Recent times have been a catalyst for personal and social re-prioritization, urging reflection on important topics and accelerating social, economic, and technology trends.

This is reflected in anything from expanding the reach of digital tools and online shopping, to the rising importance of mental wellbeing and supporting local businesses. More than ever, it’s important to think about how to support the community, contribute to what’s best for everyone, and also how to build resilience in the face of an uncertain future.

Mirroring these attitudes, the corporate world has witnessed an acceleration of the sustainability agenda. In 2019 the Business Roundtable, a lobbying group of 181 CEOs from the world’s largest companies, announced a commitment to what was quickly termed “stakeholder capitalism”, or operating in the benefit of “customers, employees, suppliers, communities and shareholders.” In 2020 Davos was themed “Stakeholders for a Cohesive and Sustainable World”. If that wasn’t enough, BlackRock’s 2020 statement that its investment decisions will be aligned with sustainability imperatives sent another strong message.

There is a lot to fear about the future - a future of climate change, political polarisation, income inequality and tech-induced job loss. But it is also a future that is yet to be crafted, and it’s up to organizations to play a key role in crafting it.

As a recent report from Bain & Company notes, “as it expands, accelerates and disrupts, the sustainability revolution requires companies to simultaneously tackle the existential challenges and reach for the opportunities.”

And many organizations have already started:

  • In food, agriculture giants are rushing to develop more resilient crops, like corn that requires less water to grow and can withstand storms. Microbes have been modified to provide plants with the nitrogen they require as fertiliser and reduce the need for greenhouse-heavy synthetic alternatives.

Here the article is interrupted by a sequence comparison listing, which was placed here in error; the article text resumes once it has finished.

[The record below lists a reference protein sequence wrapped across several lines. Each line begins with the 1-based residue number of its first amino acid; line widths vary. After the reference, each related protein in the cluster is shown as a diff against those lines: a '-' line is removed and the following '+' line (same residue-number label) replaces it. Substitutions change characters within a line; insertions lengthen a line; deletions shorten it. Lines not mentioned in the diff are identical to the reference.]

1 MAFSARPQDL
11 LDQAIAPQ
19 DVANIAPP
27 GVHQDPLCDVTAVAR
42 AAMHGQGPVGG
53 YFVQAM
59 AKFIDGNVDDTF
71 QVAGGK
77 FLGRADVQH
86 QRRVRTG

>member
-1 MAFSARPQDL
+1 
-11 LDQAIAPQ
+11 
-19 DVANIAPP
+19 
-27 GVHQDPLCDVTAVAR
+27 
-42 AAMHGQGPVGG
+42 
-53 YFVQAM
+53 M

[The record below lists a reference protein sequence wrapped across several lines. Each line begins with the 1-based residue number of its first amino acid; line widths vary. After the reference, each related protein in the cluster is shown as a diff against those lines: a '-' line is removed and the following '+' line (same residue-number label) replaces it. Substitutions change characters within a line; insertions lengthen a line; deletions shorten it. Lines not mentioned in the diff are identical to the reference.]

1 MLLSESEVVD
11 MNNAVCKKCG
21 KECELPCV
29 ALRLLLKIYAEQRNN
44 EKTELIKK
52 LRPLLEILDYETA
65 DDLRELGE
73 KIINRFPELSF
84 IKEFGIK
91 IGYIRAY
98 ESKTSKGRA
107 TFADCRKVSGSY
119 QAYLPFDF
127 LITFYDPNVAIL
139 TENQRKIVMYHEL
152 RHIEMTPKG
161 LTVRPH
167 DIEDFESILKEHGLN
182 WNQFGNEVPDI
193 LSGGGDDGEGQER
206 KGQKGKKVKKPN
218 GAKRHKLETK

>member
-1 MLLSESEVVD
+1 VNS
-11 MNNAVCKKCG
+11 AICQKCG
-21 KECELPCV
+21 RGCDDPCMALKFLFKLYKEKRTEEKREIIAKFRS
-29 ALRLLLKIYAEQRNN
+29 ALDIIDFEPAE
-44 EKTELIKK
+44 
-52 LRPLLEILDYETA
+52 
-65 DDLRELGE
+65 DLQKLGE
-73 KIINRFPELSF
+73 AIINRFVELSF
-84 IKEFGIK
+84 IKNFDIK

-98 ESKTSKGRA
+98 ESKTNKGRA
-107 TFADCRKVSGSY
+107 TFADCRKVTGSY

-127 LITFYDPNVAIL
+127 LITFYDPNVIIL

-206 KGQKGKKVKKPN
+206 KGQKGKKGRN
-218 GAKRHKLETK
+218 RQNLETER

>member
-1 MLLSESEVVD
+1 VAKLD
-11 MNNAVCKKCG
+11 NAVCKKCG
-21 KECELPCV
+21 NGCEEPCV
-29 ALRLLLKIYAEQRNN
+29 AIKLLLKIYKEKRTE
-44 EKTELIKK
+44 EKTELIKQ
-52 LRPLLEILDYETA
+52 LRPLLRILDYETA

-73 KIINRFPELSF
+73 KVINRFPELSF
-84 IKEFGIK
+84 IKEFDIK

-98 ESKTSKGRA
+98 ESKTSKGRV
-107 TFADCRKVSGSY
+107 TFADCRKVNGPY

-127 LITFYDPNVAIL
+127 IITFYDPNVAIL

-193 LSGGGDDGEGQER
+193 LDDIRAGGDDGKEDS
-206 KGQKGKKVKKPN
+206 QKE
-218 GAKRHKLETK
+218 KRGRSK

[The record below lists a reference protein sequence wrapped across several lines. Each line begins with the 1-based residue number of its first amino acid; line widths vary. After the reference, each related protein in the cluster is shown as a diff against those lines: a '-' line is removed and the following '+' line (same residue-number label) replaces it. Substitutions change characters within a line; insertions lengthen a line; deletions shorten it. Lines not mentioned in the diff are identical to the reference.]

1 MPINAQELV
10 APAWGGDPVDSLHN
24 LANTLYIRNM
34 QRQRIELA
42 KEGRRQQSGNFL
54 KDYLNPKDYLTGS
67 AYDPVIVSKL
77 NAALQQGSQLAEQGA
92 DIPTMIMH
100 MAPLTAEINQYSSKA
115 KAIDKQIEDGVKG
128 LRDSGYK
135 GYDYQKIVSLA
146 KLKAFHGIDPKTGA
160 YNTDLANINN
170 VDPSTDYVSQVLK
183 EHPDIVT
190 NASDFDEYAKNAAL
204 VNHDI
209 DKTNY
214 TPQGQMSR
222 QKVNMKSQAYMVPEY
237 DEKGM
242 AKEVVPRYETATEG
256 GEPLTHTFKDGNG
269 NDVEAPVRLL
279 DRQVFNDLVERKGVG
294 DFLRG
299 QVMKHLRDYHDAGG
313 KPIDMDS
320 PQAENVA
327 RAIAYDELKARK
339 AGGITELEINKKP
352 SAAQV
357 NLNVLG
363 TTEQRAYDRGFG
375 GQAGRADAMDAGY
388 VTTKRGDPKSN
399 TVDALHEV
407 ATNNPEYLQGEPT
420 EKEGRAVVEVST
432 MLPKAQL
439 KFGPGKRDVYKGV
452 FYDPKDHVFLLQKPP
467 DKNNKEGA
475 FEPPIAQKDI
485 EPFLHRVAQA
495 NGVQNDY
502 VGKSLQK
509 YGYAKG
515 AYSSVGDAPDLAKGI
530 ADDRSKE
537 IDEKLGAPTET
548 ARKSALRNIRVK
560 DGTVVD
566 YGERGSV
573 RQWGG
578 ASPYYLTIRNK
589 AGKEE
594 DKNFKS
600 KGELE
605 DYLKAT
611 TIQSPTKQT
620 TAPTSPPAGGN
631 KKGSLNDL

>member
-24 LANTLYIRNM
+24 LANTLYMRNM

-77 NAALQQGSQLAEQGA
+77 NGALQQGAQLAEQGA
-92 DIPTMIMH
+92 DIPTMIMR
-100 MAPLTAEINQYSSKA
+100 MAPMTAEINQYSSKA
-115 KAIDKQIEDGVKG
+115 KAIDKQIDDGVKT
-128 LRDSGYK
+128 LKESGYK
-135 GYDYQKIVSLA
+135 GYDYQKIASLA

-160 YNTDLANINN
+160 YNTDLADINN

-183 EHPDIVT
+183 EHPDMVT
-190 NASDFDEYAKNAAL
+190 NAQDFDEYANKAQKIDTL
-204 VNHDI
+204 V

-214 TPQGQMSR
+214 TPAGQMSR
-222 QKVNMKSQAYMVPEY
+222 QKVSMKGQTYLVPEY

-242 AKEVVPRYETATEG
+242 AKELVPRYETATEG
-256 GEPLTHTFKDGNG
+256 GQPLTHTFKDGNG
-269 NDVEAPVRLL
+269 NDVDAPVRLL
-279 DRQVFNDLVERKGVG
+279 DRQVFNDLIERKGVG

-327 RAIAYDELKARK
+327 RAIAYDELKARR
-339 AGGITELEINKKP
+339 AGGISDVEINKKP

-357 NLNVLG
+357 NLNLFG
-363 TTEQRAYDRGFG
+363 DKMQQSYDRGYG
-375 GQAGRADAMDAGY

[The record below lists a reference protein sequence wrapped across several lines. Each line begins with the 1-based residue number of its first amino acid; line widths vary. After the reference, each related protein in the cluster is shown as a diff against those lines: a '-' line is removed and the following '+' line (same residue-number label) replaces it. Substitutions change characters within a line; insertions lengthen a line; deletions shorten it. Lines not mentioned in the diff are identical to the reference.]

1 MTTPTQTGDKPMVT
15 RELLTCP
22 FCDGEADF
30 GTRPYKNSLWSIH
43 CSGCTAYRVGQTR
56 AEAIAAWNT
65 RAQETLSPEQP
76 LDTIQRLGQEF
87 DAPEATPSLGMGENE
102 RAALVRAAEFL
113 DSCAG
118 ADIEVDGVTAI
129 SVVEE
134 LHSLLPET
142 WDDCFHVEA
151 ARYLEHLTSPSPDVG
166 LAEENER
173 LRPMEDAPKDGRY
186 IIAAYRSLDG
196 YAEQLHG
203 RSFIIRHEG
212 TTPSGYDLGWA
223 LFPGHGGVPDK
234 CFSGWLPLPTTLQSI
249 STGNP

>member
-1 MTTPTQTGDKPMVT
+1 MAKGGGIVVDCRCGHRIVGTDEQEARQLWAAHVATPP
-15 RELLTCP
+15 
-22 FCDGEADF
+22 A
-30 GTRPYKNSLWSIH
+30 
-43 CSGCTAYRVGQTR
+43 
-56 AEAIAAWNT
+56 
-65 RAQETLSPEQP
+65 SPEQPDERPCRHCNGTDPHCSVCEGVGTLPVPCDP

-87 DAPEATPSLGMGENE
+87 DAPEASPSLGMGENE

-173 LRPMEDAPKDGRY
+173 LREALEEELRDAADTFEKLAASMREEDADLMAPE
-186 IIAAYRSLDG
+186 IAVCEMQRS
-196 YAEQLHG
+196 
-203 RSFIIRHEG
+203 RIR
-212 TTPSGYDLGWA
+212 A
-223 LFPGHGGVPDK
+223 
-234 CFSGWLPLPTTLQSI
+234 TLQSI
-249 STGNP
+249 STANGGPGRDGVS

• In energy, smart meters and energy-monitoring are already making massive inroads in increasing the efficiency in how energy is consumed. When it comes to how energy is produced, renewables are advancing at a fast pace - from flexible plastic solar panels, to using electric cars as batteries to supply energy back to the grid when not in use.
  • In consumer goods, selling product concentrates instead of the bulky liquid product improves packaging efficiency and eliminates plastic waste. Smart plastics also tackle the issue of packaging waste, either through potential organic substitutes, or improvements in recycling.
  • In cities, waste is becoming a resource, with experiments in using bacteria to transform organic waste into biogas for transportation in Lidkoping, Sweden. Sensors and data analytics allow us to detect anomalies in pollution levels and give policy-makers the tools to identify problem areas or issue alerts.

If the first stage of addressing the sustainability issue is acknowledging that change is needed, the next logical question is “how do we go about it?” Being a more sustainable business is a great aspiration, but achieving it in a structured and informed way is often an uncharted territory. It goes back to participation. As individuals, we’re all affected by the looming challenges ahead and, given the opportunity, many of us could think of ways in which to improve our current environments. Businesses can leverage the power of participation to help tackle the sustainability challenge from the bottom-up.

How can companies use the principles of innovation management to achieve their sustainability objectives?